Consumer Guide to Healthcare Prices
Consumer Guide to Healthcare Prices (Spanish)
Avoiding Surprises in Your Medical Bills
Avoiding Surprises in Your Medical Bills (Spanish)
Frequently Asked Questions:
1. How much will I actually have to pay out of my pocket?
A patient with health insurance needs to pay the deductible, copay and/or coinsurance set by their health plan. The financial obligations could differ depending on whether the hospital or physicians are “out-of-network,” meaning the health plan does not have a contract with them. Contact your insurance company to understand what your financial obligation will be. A patient without health insurance can call to discuss financial assistance options available.
Please contact WMMC’s patient accounts department at (660) 262-7350 to obtain further information about the discounts available.
Health insurance plan pays:
Health plans such as Medicare, Medicaid, workers’ compensation, commercial health insurance, etc., do not pay charges. Instead, they pay a set price that has been predetermined or negotiated in advance. The patient only pays the out-of-pocket amounts set by the health plan.
If you need help understanding your health bill, please contact the WMMC’s patient accounts department at (660) 262-7350.
2. What do the following health insurance terms mean?
Deductible means the amount the patient needs to pay for health care services before the health plan begins to pay. The deductible may not apply to all services.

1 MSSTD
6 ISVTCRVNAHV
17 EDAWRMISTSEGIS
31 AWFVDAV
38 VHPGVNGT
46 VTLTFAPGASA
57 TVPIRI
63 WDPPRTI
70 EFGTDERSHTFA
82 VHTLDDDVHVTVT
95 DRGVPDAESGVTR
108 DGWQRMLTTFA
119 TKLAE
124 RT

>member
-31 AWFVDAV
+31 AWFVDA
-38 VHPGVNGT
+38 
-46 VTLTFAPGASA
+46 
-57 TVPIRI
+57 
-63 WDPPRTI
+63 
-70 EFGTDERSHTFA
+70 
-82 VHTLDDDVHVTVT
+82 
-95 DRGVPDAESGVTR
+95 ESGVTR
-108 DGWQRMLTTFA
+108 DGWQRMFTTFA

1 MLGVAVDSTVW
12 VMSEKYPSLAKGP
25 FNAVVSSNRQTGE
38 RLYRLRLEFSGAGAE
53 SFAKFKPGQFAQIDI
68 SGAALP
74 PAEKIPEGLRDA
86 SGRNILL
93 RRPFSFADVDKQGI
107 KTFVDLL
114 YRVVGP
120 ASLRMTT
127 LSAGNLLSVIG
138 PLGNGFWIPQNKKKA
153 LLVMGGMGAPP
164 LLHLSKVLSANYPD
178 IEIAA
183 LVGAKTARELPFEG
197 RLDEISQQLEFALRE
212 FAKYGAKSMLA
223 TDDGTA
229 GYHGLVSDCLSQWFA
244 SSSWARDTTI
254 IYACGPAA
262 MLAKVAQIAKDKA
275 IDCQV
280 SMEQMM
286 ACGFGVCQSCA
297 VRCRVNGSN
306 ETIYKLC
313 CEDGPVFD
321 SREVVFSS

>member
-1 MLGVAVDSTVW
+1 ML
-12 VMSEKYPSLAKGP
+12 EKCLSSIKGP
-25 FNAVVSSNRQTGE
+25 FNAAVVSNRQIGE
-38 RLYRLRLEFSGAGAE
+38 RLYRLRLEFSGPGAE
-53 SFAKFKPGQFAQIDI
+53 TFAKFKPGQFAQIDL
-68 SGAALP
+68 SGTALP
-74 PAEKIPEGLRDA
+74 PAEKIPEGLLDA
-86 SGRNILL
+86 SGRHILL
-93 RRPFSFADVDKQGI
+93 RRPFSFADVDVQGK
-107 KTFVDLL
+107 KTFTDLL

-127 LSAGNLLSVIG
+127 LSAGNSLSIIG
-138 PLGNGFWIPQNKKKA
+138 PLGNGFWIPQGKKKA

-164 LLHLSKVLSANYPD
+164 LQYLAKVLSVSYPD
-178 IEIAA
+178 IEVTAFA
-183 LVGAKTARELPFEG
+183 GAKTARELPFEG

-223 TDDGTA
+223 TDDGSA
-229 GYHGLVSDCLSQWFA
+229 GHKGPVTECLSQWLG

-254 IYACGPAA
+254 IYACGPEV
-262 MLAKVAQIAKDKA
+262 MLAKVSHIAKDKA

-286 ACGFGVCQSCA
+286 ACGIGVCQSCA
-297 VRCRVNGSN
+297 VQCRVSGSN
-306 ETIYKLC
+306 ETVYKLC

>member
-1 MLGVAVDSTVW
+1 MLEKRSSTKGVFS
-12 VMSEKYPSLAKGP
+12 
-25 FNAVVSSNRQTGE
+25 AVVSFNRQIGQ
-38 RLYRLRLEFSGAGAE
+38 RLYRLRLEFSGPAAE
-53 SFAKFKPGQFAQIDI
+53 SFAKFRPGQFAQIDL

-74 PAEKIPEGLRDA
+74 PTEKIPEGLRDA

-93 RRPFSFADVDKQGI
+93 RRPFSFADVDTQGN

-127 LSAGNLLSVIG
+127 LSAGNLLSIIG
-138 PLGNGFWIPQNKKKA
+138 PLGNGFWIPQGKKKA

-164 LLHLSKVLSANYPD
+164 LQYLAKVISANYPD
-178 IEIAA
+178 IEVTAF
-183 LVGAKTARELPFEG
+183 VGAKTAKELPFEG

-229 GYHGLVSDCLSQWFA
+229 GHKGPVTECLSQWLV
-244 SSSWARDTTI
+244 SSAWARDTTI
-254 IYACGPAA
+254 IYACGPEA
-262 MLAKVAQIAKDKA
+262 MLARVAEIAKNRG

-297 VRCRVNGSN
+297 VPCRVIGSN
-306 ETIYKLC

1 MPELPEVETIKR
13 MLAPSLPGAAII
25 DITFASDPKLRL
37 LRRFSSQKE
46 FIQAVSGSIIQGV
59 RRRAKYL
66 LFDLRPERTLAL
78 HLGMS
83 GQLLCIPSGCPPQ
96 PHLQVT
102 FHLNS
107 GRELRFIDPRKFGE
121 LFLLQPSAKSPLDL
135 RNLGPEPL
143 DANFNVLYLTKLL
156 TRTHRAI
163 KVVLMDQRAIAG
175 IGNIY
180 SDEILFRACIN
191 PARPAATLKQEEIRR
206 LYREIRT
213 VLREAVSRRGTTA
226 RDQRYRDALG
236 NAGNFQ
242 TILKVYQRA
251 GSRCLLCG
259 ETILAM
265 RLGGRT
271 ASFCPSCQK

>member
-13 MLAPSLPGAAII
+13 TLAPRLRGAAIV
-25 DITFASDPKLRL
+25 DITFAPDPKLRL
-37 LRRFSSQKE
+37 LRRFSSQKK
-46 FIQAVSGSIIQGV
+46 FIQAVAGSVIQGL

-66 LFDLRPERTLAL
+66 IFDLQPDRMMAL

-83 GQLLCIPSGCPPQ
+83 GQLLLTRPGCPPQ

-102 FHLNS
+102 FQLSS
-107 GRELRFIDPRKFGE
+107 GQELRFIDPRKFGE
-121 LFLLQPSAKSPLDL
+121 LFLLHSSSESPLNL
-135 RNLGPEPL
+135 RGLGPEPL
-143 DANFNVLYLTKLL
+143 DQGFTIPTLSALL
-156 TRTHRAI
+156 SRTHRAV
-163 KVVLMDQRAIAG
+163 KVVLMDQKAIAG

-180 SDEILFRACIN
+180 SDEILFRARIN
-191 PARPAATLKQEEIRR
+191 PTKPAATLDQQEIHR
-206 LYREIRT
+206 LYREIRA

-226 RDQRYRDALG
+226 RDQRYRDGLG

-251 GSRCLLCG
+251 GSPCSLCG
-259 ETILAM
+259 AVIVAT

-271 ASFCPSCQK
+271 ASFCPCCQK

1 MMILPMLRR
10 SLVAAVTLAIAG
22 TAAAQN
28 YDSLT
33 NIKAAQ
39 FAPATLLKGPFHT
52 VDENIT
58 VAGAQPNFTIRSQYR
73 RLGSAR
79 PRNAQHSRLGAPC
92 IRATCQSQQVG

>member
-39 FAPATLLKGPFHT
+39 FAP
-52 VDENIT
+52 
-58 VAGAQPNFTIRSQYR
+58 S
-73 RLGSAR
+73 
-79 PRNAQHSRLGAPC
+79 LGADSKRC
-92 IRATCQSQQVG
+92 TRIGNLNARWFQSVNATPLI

Copay means a fixed amount (for example, $20) the patient pays for a covered health care service, such as a physician office visit or prescription.
Coinsurance means the percentage the patient pays for a covered health service (for example, 20% of the bill). This is based on the allowed amount for the service. You pay coinsurance plus any deductibles you owe.
A patient’s specific health care plan coverage, including the deductible, copay, and coinsurance, varies depending on what plan the patient has. Health plans also have different networks of hospitals, physicians, and other providers that the plan has contracted with. Patients need to contact their health plan for this specific information.
3. What is the difference between charges, cost, and price?
Total Charge is the amount set before any discounts. The charges are based on what type of care was provided and can differ from patient to patient for similar services, depending on any complications or different treatment provided due to the patient’s health.
Cost for a hospital is the total expense incurred to provide health care. Hospitals have higher costs to provide care than freestanding or retail providers, even for the same type of service. This is because a hospital is open 24 hours a day, 7 days a week and needs to have everything necessary available to cover any and all emergencies. Non-hospital health care providers can choose when to be available and typically would not provide services that would result in losses. A hospital’s cost of services can vary depending on additional factors such as: